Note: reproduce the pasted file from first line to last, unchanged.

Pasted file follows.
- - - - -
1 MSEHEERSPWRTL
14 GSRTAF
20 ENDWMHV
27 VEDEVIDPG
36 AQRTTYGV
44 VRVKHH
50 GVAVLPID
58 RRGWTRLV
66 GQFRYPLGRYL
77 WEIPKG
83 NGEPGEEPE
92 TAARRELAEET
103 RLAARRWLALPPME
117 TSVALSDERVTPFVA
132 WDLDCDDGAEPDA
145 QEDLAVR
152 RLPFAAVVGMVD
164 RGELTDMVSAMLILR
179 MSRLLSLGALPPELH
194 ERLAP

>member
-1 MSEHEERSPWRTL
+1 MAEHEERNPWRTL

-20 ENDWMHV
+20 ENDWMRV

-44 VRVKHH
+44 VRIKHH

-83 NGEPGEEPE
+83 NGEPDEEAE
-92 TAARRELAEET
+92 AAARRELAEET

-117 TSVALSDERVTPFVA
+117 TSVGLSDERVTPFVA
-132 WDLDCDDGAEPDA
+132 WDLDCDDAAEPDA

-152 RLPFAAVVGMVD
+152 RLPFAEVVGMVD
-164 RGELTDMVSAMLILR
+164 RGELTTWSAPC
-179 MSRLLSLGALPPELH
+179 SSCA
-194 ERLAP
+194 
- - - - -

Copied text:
1 MSEHEERSPWRTL
14 GSRTAF
20 ENDWMHV
27 VEDEVIDPG
36 AQRTTYGV
44 VRVKHH
50 GVAVLPID
58 RRGWTRLV
66 GQFRYPLGRYL
77 WEIPKG
83 NGEPGEEPE
92 TAARRELAEET
103 RLAARRWLALPPME
117 TSVALSDERVTPFVA
132 WDLDCDDGAEPDA
145 QEDLAVR
152 RLPFAAVVGMVD
164 RGELTDMVSAMLILR
179 MSRLLSLGALPPELH
194 ERLAP

>member
-1 MSEHEERSPWRTL
+1 MAEHEERNPWRTL

-20 ENDWMHV
+20 ENDWMRV

-44 VRVKHH
+44 VRIKHH

-83 NGEPGEEPE
+83 NGEPDEEAE
-92 TAARRELAEET
+92 AAARRELAEET

-117 TSVALSDERVTPFVA
+117 TSVGLSDERVTPFVA
-132 WDLDCDDGAEPDA
+132 WDLDCDDAAEPDA

-152 RLPFAAVVGMVD
+152 RLPFAEVVGMVD
-164 RGELTDMVSAMLILR
+164 RGELTTWSAPC
-179 MSRLLSLGALPPELH
+179 SSCA
-194 ERLAP
+194 